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Politically Correct Euphemisms in IT – Translated!

I recently attended a professional seminar, and noticed a propensity for politically correct euphemisms to describe life in corporate IT. This was a typical group of IT professionals, representing a variety of companies – small and large, public and private. As with most group meetings, we started with a trip around the table; quick introductions, plus some highlights of “what’s hot” for IT these days. The careful language wouldn’t fool the experienced; however, a casual listener might see the knowing smiles on the nodding heads and think that we were either participating in a great conspiracy or dazed from too much coffee.

As I aspire on these pages to improve the quality of communication between IT and business, I feel duty bound to provide this partial translation page – what they say versus what they mean.

The project has been a challenge …

    We bit off way more than we could chew, and will probably blow the budget by 50%

We are considering …

    We talked about this one over beers, but there’s no chance in heck of going forward …

… looking at opportunities for SaaS

    We’re under budget pressure, and are desperate to say something to keep Finance off our backs about data center costs.

The database is growing rapidly …

    We massively underestimated growth rates, and are scrambling for capital to buy more disk.

The developer is quite aggressive …

    … they don’t have time for documentation, debug in production and have polluted their workstation with multiple versions of component libraries that will cost millions to roll out

We did a pilot in CRM, and now we are comparing to

    The sales team played with it, realize they have to actually type data into the system, and now they’re trying to delay as long as possible.
    – alternative –
    They asked for a shared contact database, we came with a $3M package implementation, and now we’re scrambling to save face …

… that’s gonna stress us a bit …

    Another six months of nights and weekends? Good thing my resume is up-to-date …

We have managed to create 18 instances of the ERP

    The business can’t make organizational decisions
    – alternative –
    Our development teams can’t agree on a common QC cycle
    – alternative –
    We never had a long-term plan, this grew by evolution, and now we need a revolution

We’ve implemented (insert module name here) – which is … interesting

    This thing has more bugs than a VW convention in a swamp; we’re in a first name basis with the core development team, and half the code has our IP in it.

… using the latest and greatest, and some we’re still waiting on …

    The rep sold us vaporware, and we’ve already maxed his voicemail box demanding a delivery schedule (or a refund)

… after a lot of pain, discussion and analysis …

    we are on our fifth attempt at implementing, but the business sponsor can’t cancel because he’s overcommitted on the ROI

It’s a legacy system, home grown, and its old.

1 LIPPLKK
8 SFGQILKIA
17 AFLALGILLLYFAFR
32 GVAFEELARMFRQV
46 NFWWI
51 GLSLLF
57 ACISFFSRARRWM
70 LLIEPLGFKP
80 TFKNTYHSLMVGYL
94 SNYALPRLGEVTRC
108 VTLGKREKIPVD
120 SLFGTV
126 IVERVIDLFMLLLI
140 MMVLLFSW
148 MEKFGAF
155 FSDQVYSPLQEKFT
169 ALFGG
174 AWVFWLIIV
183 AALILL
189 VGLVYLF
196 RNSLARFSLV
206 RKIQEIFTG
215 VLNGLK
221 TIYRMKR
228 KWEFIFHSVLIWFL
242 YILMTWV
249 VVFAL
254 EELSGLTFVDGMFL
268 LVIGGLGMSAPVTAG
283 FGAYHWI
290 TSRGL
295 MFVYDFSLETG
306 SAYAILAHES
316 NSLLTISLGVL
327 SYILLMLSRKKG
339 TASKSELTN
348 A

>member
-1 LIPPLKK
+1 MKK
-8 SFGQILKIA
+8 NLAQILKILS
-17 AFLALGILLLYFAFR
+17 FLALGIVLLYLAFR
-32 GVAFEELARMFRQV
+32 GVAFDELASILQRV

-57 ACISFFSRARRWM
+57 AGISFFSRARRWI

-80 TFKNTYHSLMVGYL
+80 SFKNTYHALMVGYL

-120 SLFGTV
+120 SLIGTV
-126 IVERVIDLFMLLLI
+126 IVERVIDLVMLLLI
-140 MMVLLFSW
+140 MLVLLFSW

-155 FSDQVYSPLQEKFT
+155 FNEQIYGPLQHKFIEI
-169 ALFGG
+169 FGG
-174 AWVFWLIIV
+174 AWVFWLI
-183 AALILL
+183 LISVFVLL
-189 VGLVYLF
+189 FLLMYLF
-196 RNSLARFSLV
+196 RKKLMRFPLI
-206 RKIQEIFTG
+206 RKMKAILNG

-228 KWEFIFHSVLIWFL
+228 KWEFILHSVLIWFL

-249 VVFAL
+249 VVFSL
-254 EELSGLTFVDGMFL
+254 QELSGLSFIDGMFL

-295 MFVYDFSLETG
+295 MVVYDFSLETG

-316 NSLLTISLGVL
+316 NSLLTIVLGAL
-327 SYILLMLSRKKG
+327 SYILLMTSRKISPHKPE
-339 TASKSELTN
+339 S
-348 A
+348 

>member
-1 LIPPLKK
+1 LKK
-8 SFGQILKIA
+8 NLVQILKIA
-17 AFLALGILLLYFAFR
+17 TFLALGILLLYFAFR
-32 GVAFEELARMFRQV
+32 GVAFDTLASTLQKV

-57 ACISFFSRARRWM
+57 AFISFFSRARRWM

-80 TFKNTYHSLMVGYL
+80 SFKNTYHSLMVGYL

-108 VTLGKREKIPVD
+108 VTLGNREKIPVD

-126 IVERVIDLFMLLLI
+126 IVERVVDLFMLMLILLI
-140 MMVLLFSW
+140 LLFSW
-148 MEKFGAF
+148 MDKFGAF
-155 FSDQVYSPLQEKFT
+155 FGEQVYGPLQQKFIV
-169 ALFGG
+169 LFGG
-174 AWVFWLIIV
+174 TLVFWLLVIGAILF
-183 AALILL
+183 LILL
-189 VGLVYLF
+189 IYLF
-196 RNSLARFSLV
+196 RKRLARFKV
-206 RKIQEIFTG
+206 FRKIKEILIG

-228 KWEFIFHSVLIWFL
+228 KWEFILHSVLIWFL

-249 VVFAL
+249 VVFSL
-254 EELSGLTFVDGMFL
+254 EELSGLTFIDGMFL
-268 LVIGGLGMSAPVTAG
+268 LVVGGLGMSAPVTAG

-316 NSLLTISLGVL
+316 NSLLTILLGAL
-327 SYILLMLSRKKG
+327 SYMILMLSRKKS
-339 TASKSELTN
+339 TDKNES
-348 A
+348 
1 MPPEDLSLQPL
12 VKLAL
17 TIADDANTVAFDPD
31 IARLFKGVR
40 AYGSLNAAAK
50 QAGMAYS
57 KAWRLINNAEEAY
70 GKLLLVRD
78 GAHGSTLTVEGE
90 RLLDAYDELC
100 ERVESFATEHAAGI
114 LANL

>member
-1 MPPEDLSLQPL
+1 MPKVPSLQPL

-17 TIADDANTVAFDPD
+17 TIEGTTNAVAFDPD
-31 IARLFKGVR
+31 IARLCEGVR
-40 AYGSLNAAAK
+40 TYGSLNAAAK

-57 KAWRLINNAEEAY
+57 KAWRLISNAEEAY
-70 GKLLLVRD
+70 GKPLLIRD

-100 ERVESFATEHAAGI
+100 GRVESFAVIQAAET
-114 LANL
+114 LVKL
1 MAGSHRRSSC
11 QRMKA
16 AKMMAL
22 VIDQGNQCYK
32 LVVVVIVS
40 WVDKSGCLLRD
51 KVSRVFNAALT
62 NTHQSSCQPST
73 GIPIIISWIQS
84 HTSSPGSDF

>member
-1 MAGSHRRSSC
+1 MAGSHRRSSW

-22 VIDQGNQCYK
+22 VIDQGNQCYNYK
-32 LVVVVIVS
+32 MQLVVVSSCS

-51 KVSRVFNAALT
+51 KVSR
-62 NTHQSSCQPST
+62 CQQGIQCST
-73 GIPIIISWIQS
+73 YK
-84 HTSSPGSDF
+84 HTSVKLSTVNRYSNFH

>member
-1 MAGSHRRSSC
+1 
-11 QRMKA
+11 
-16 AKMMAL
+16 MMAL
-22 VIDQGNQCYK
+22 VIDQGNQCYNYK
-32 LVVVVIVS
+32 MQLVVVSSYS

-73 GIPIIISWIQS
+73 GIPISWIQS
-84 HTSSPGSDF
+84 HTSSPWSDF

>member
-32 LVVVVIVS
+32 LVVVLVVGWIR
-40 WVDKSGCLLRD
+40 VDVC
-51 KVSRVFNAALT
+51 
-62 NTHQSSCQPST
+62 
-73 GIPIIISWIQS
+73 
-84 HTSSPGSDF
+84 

We’ve gone through five lead developers, the original author is playing shuffleboard in Florida, and if the disk crashes we’re hosed because we don’t have the source.

This is going to drive quite a lot of work.

    I’m stunned at how poorly thought out the project plan is …

[ long list of acronyms and letters]

    We are rabid technologists … by the way, how come executive management doesn’t invite me to meetings?

We’re revisiting [something] (strategy, software package, implementation approach) after the acquisition …

    Awesome! We can cancel this screwed up project and restart it after the new owner settles in!
    – alternative –
    The new team runs a pretty tight ship … good thing my resume is up-to-date …

We’re going through a process of stabilization before rollouts continue.

    We hit too many walls and the business is fed up, so the project goes no further.
    – alternative –
    Another high priority project came along, and we got pushed down the to-do list.

The biggest challenge is the cultural shift.

    Technical implementation is equivalent to C:INSTALL, but we’ll be in training classes for months.

We experienced a little bit of a hiccup.

    When the install dialog said “Are you sure?”, I experienced a giddy sense of optimism that was quickly countered by a suitably horrible sound from within the drive …

It’s a learning opportunity …

    It’s a chance to hone our skills at backpedaling, debugging on the fly, and byte-level disk sector editing.

We met our service level objective

    Good thing we sandbagged the the target run rate.

… and this is what’s going on ROW (Rest of World) …

    We don’t like international travel, so our strategy stops at the border …

… (refers to ) my soon-to-be partner (acquisition/joint venture) …

    … my soon-to-be subordinate, unless kick him out of his chair …
    – alternative –
    Good thing my resume is up-to-date …

Regional translations may vary; I invite your input on additions and variations …

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